Marketing margins of oil companies are expected to feel the pinch as competition intensifies with private retailers expanding their footprint.
CRISIL Research expects private retailers of petrol and diesel to have 12-15% share of retail outlets by fiscal 2021 through the addition of 6,000-8,000 outlets, compared with a mere 1% in fiscal 2010. In sales volume terms, their share is expected to be 13-16% by fiscal 2021, compared with 4-5% in fiscal 2016.
Says Prasad Koparkar, Senior Director, CRISIL Research, “This will heap pressure on public sector retailers, which would be forced to reinvent their business models in order to compete. While private retailers are expected to target high-throughput regions for expansion, particularly around highways, public sector retailers are expected to focus on under-penetrated rural areas, besides defending their share along highways.”
The enthusiasm of private players is because, unlike in the developed markets where fuel demand has stagnated, in India, it is rising – clocking 5-6% compound annual growth rate over the past five years – driven by surging vehicle population. Still, car penetration in India is a low 18 per 1,000 people, compared with around 500 in the developed markets.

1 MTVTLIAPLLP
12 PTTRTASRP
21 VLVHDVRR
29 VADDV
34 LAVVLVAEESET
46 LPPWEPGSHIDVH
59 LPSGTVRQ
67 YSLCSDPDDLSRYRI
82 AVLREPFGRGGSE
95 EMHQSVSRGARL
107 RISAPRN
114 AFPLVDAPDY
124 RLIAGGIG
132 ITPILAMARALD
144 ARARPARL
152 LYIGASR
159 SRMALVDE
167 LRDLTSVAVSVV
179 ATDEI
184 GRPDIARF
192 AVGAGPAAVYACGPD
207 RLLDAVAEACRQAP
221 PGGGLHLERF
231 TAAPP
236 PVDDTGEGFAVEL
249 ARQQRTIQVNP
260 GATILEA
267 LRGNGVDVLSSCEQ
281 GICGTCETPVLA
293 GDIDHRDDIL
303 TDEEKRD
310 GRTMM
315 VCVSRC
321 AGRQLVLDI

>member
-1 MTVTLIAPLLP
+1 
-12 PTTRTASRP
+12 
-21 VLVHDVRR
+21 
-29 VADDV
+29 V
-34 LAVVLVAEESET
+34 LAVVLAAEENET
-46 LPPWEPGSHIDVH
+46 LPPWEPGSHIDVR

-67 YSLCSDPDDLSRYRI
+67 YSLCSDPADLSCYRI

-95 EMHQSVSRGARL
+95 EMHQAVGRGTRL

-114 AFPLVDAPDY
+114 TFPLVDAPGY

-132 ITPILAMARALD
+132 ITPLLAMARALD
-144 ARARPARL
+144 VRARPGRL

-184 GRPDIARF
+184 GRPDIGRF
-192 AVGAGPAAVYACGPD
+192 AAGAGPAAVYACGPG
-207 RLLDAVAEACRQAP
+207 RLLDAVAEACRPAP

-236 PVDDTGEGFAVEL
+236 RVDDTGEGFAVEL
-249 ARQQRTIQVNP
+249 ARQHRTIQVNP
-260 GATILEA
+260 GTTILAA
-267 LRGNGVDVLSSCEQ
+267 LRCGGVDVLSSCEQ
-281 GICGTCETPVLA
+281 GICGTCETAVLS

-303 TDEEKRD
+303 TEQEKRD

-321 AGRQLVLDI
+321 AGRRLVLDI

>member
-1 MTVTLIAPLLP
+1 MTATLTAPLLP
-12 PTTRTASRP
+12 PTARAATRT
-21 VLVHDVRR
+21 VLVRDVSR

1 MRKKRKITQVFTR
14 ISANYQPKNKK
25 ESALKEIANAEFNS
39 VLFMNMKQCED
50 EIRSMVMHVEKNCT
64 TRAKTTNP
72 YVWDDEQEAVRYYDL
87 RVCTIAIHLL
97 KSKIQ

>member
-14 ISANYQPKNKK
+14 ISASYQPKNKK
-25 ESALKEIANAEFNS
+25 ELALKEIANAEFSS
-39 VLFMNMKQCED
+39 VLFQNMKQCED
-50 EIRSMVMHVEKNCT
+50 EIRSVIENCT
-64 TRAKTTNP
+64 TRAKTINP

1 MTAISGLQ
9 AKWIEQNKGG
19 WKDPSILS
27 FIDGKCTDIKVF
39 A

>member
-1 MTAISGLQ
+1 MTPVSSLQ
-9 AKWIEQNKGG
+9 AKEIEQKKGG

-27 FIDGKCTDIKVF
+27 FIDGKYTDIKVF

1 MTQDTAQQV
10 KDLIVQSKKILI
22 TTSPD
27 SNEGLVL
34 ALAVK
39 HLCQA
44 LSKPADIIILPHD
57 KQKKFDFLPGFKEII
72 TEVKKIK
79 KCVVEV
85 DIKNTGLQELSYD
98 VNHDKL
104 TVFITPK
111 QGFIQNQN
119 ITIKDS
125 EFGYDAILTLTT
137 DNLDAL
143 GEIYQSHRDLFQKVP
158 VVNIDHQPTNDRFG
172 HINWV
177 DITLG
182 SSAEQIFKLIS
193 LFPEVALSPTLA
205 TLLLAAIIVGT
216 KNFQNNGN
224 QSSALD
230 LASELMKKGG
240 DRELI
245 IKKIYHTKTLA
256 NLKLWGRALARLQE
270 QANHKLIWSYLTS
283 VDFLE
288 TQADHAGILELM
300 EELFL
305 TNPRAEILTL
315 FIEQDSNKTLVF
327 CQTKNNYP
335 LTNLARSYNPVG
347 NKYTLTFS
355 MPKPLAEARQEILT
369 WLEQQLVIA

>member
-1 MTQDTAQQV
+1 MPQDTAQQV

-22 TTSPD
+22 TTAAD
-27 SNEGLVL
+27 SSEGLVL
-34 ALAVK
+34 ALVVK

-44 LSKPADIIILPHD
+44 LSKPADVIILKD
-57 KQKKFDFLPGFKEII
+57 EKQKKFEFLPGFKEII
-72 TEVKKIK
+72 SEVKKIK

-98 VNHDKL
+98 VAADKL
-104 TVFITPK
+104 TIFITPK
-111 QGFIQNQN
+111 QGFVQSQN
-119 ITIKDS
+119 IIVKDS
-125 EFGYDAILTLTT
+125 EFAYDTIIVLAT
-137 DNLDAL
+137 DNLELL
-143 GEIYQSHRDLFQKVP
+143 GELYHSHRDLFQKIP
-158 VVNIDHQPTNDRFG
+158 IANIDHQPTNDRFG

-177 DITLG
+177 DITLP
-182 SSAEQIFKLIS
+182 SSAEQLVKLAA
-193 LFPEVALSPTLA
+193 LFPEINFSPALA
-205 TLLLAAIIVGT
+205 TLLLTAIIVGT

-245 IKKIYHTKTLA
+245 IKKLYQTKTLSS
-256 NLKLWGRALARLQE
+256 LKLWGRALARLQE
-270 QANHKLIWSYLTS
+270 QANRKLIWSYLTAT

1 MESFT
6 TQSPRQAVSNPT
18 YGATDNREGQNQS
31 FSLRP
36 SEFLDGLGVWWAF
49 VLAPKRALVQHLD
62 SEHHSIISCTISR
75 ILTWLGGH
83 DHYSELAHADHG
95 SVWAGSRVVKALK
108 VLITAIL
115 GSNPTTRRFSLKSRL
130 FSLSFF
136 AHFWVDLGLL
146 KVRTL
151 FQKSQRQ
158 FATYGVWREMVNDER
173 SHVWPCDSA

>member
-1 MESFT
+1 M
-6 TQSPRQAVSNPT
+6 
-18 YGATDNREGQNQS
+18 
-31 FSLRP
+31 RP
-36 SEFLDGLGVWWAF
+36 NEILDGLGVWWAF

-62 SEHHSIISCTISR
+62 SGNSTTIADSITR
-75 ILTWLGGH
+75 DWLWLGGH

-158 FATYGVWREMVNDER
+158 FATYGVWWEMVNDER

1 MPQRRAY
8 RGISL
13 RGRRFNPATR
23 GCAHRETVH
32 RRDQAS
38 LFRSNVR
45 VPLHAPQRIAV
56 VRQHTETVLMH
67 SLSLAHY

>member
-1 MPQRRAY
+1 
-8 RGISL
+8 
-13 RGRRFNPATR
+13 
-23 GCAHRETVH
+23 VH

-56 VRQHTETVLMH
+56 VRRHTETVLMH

Therefore, we expect retailer margins will crimp for all. For private retailers, they will come off from the current Rs 2-2.5 per litre as they open outlets at greater distances from fuel depots and refineries, which would increase their logistics cost. Public sector retailers, too, will see margins decline, but to a lower extent as they will expand in newer areas especially rural regions by leveraging on their existing retail infrastructure. Also, adopting dynamic pricing strategies will prevent profit erosion.
Throughput per outlet will also be impacted, falling to 150-155 kilolitre per month (klpm) at the industry level. Currently, highways have the highest throughput at ~240 klpm. But as competition increases and private and public retailers expand the network, throughput on highways is expected to drop to ~200 klpm by fiscal 2021 from 240 klpm currently.
Says Rahul Prithiani, Director, CRISIL Research, “Despite the challenges, the industry is projected to be on a strong footing in the medium term because of growing car and two-wheeler penetration and growth in road freight movement.”
After entering the business in 2002, private retailers had, by fiscal 2004, expanded rapidly and cornered 6% of retail outlet share by setting up 1,840 outlets. But when the government invoked price control after 2005 -- when crude oil prices shot up significantly – their market share started to slide and fell below 1% by fiscal 2010.
While public sector oil marketers were compensated by the government for losses on selling fuel below cost, private retailers had to fend for themselves. Consequently, they had to hike fuel prices, which put them out of the competition.
But the game changed in mid-2010 when the government deregulated the sector. Soon, private retailers re-entered and rapidly scaled up to ~3,000 outlets, which increased their market share.